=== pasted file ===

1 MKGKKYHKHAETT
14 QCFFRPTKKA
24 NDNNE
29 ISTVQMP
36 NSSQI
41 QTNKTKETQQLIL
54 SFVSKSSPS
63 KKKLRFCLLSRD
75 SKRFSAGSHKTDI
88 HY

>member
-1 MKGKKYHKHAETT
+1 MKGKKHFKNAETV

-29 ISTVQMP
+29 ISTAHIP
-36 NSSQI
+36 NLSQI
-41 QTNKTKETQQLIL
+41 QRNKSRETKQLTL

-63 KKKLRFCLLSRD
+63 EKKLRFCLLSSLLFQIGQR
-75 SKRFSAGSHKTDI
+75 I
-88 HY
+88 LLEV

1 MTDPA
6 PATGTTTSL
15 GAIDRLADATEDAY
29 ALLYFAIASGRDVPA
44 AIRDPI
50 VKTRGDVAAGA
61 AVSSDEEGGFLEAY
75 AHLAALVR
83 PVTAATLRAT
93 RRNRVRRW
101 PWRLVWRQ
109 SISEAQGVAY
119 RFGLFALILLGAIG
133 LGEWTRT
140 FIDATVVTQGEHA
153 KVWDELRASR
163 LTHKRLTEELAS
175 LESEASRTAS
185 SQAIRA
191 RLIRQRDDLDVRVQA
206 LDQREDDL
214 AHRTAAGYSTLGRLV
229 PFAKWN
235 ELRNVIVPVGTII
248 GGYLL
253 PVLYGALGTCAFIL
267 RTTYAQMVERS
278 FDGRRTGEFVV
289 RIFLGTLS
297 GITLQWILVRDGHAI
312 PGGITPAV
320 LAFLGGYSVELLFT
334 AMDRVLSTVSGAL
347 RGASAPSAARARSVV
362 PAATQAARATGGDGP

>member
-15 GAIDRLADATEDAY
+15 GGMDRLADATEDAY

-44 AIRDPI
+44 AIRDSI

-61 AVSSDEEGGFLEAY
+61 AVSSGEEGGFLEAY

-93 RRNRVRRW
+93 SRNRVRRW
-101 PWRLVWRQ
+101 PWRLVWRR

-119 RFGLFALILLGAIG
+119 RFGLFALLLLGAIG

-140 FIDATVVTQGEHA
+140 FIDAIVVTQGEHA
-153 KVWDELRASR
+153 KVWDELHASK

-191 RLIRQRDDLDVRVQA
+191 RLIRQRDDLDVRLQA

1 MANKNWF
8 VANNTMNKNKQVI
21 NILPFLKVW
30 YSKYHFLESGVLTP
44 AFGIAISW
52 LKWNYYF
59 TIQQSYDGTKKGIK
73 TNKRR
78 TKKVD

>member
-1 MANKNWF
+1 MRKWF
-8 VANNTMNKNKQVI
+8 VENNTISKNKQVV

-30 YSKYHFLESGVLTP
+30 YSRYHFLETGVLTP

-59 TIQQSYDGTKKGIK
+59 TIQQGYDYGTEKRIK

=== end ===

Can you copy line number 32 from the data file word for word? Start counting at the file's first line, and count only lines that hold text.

61 AVSSDEEGGFLEAY